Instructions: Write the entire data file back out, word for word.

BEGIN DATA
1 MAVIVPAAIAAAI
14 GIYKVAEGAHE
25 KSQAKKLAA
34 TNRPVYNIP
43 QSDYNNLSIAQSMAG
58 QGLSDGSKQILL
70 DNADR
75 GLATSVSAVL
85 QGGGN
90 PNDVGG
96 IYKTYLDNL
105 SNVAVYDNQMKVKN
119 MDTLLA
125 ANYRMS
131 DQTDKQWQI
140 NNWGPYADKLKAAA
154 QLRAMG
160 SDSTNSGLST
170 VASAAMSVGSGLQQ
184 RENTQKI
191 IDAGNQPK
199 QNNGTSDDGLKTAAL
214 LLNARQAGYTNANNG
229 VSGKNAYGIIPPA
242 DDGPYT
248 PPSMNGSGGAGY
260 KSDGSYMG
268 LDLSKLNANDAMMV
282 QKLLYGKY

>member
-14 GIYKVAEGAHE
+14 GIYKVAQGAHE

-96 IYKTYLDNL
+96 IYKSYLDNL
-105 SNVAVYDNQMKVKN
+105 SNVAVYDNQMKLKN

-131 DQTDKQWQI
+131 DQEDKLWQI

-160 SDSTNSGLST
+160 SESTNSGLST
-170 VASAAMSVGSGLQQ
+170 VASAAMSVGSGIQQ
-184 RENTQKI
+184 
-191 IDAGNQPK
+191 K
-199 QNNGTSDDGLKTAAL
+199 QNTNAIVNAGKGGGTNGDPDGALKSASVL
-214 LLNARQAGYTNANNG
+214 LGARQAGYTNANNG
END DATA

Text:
1 MAVIVPAAIAAAI
14 GIYKVAEGAHE
25 KSQAKKLAA
34 TNRPVYNIP
43 QSDYNNLSIAQSMAG
58 QGLSDGSKQILL
70 DNADR
75 GLATSVSAVL
85 QGGGN
90 PNDVGG
96 IYKTYLDNL
105 SNVAVYDNQMKVKN
119 MDTLLA
125 ANYRMS
131 DQTDKQWQI
140 NNWGPYADKLKAAA
154 QLRAMG
160 SDSTNSGLST
170 VASAAMSVGSGLQQ
184 RENTQKI
191 IDAGNQPK
199 QNNGTSDDGLKTAAL
214 LLNARQAGYTNANNG
229 VSGKNAYGIIPPA
242 DDGPYT
248 PPSMNGSGGAGY
260 KSDGSYMG
268 LDLSKLNANDAMMV
282 QKLLYGKY

>member
-14 GIYKVAEGAHE
+14 GIYKVAQGAHE

-96 IYKTYLDNL
+96 IYKSYLDNL
-105 SNVAVYDNQMKVKN
+105 SNVAVYDNQMKLKN

-131 DQTDKQWQI
+131 DQEDKLWQI

-160 SDSTNSGLST
+160 SESTNSGLST
-170 VASAAMSVGSGLQQ
+170 VASAAMSVGSGIQQ
-184 RENTQKI
+184 
-191 IDAGNQPK
+191 K
-199 QNNGTSDDGLKTAAL
+199 QNTNAIVNAGKGGGTNGDPDGALKSASVL
-214 LLNARQAGYTNANNG
+214 LGARQAGYTNANNG